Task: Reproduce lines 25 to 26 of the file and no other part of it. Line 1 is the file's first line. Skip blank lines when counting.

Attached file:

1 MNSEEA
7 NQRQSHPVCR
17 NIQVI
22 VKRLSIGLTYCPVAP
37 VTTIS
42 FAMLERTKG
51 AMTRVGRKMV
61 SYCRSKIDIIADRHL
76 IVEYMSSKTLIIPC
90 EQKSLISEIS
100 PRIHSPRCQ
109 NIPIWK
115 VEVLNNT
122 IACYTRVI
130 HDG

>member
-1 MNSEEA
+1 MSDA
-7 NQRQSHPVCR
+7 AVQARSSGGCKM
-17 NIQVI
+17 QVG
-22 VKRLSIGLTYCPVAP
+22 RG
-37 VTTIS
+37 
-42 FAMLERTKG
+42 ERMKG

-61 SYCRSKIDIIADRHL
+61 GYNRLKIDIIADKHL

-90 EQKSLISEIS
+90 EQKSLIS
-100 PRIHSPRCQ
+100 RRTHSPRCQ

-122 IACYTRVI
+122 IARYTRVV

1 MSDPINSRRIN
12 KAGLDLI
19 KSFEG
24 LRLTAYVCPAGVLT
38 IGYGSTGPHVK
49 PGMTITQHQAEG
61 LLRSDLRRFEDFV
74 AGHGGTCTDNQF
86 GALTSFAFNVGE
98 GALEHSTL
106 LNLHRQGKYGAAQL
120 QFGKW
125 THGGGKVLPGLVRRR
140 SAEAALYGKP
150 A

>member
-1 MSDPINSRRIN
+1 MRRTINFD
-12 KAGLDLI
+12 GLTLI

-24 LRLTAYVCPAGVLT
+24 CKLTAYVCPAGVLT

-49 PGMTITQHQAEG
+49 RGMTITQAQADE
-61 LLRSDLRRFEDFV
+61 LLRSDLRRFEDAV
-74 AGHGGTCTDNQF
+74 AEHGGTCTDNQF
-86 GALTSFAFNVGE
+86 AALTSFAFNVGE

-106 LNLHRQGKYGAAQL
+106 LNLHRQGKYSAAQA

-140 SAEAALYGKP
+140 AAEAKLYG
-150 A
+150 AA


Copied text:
-37 VTTIS
+37 